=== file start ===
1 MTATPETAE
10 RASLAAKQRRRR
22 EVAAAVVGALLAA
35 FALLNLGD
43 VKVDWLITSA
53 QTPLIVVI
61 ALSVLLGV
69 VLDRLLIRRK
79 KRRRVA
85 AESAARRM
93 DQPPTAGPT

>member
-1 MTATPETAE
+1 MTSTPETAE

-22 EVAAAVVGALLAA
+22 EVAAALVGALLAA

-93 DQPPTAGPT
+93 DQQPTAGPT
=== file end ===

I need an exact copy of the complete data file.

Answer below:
1 MTATPETAE
10 RASLAAKQRRRR
22 EVAAAVVGALLAA
35 FALLNLGD
43 VKVDWLITSA
53 QTPLIVVI
61 ALSVLLGV
69 VLDRLLIRRK
79 KRRRVA
85 AESAARRM
93 DQPPTAGPT

>member
-1 MTATPETAE
+1 MTSTPETAE

-22 EVAAAVVGALLAA
+22 EVAAALVGALLAA

-93 DQPPTAGPT
+93 DQQPTAGPT